The Settlor of each Trust leaves a Memorandum of Wishes for the Trustees to follow after their death and this ensures monies are used for the appropriate Beneficiaries. However, the maximum that can be directed to the Discretionary Trust upon death is the Nil Rate Band. Should any assets above this value enter and remain in the Trust, 40% will automatically be charged to the assets above the Nil Rate Band, upon first death.

By directing up to the Nil Rate Band to our Family Trust, assets can remain under the control of the surviving spouse rather than the children, this prevents any problems in terms of access and use of funds; our strategies ensure you retain total control of the Trusts.

One of the Trustees of the Discretionary Trust will often be the surviving spouse. Appointing a Professional Trustee is almost always advisable. It is wise to have at least two Trustees.

The Beneficiaries of the Trust will usually be the surviving spouse, the children and grandchildren.

Should the surviving spouse require capital or an income, the Trustees can appoint money to him/her as required. However, as the spouse benefits only at the discretion of the Trustees, the value of the trust property will not be included in the survivor’s Estate and IHT is thus saved on second death.

It is quite clear who can benefit from the Trust and indeed who is not entitled to the Trust Funds. Claims cannot be made to the Trust Funds by estranged partners or creditors. Local Authorities cannot include Trust Funds as part of Estate values for those needing Care.

In addition to this, a second step of strategy is advised and further Trusts are needed for assets above the Nil Rate Band, which are part of the Estate at the time of death.

For married couples or civil partnerships, the Interest in Possession (IIP) Trust would be utilised to cater for the residue of the Estate over and above the Nil Rate Band.

The Trust can provide the flexibility for the surviving spouse (or any other appointed Trustees) to release capital from the Trust as needed for his/her benefit, or to release to the children or other specifically named Beneficiaries.

Whilst initially, the surviving spouse only has a right to income or use of assets, this “interest in possession” means that for IHT purposes, the assets are deemed in the surviving spouse’s Estate and so taxed upon second death.

Much depends on the planning decided with regards to the Properties and their ownership as to how much could be directed into the IIP Trusts. Having said that, the theory is that it would be the balance of assets in each individual’s Estate above the Nil Rate Band, which would be directed to them.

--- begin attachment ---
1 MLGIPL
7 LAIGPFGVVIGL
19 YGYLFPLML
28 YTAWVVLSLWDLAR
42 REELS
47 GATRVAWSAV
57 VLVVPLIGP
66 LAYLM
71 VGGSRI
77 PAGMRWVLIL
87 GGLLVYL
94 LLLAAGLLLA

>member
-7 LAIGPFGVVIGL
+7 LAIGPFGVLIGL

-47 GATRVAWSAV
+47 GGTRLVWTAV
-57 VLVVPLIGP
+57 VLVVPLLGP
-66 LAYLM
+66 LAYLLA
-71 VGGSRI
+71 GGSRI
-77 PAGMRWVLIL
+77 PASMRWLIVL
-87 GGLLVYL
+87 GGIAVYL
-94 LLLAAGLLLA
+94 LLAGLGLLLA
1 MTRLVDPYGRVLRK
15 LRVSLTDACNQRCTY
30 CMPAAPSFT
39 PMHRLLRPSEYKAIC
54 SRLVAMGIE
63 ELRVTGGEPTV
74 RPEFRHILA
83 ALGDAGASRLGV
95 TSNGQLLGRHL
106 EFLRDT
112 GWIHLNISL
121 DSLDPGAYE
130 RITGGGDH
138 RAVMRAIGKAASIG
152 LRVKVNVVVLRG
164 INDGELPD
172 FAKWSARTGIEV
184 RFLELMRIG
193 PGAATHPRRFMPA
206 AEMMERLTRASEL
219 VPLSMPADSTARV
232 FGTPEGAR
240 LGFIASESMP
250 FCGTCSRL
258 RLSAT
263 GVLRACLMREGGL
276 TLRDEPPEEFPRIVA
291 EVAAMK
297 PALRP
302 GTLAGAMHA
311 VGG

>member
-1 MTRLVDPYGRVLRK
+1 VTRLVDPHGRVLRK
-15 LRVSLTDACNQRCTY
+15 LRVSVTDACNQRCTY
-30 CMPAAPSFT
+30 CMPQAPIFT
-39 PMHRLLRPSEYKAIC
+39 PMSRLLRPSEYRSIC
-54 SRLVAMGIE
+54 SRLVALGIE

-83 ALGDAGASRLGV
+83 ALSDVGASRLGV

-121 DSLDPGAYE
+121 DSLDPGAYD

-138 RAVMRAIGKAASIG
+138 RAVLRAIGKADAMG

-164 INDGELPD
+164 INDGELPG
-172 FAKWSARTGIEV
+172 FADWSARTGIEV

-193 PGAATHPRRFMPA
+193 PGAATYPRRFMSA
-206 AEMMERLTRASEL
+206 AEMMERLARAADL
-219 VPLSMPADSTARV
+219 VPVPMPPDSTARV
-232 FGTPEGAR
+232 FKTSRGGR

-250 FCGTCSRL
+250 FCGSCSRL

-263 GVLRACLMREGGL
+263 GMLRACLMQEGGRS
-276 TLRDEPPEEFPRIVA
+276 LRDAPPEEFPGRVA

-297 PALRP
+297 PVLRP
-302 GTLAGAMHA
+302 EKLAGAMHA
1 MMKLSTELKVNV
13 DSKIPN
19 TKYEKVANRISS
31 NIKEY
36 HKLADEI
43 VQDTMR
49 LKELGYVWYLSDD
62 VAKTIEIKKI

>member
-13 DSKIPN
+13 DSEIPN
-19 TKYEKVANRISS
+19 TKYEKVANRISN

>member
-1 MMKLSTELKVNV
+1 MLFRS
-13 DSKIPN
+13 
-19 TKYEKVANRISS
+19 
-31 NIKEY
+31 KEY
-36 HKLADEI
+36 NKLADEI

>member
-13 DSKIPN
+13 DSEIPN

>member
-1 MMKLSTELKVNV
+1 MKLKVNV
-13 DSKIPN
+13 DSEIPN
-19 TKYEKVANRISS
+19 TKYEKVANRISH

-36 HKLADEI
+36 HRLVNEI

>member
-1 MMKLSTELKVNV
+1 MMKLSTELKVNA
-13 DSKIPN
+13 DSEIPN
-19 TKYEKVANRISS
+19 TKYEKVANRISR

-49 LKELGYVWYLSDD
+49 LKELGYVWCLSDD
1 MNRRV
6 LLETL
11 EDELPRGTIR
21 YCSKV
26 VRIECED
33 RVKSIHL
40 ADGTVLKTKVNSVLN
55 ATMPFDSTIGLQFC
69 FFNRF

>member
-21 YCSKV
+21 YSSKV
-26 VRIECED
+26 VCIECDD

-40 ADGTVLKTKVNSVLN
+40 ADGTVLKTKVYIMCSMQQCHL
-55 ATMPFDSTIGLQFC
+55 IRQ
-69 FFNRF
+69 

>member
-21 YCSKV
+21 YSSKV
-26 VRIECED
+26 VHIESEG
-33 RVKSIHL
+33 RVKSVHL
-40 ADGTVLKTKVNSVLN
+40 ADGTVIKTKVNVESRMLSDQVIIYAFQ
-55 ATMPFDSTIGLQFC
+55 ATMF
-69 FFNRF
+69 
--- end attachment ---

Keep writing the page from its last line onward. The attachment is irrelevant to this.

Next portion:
Assets receive the guaranteed protection of the Trusts on first death, a second death may occur many years later and we have no idea what legislation may be in place at that time. So, we advise maximising the opportunities that we know exist today.

Additional IHT planning can be achieved by the surviving spouse should he/she give up all or part of his/her life interest.

Should he/she give up all or part of her life interest, then this is treated as a Gift.

However, the surviving spouse loses access to these funds and needs to live for seven years for the strategy to become fully effective.

Should he/she survive the necessary seven years, the asset then escapes Inheritance Taxation upon second death.

The proposed strategy is designed to provide maximum flexibility and opportunity for further IHT mitigation, decisions can be made by you today or, dependent on the surviving spouse’s position at that time.

Possibly not a decision the surviving spouse would make in whole, but the decision does not need to be taken until after the first death.

Legally, there are two types of joint ownership, joint equity or property co-buying. You can either own the property as ‘Joint Tenants’ or as ‘Tenants in Common’. However, don’t be put off by this terminology. It has nothing to do with Tenancies and applies to Freehold or Leasehold land.

Under this agreement, the joint owners both own the whole property and do not have a particular share in it. If one of the owners dies, the other automatically becomes the sole owner. This would be the case, even if a Will had been made, leaving the deceased owner’s ‘share’ to someone other than the co-owner.

This is the opposite of Joint Tenancy in that the Tenants in Common, each have a definite share in the property. For example; A and B could own the property in equal shares, or A could own one fifth with B owning four fifths. This would be the most appropriate agreement, where people want to own a property in separate pre-determined shares.

Under this form of ownership, if one of the owners dies, his or her share of the property will pass on to whoever he or she specifies in a Will. It is strongly recommended that a Will be made when buying a property as Tenants in Common.

If a Will is not made, then your share of the property will be distributed in accordance with the rules of intestacy (dying without leaving a valid Will).

This depends upon personal choice and your particular circumstances. The Joint Tenancy is most commonly adopted between married couples, where there is perceived to be no advantage in defining separate shares in the property and where it would be the intention that on the first death the property would automatically pass to the surviving spouse. The problem with this is that the whole of the property will pass into the survivor’s Estate upon first death, which may then mean that the property will be assessed for Care Costs and have IHT implications on second death.

The alternative basis of a Tenancy in Common will often be used between brothers and sisters, parents and children, unmarried couples, business partners and the like. In these relationships, it might be desirable for specific shares in the property to be identified and for each owner to be able to leave his or her share in the property to a named person, other than the owner, or to a Trust for further planning.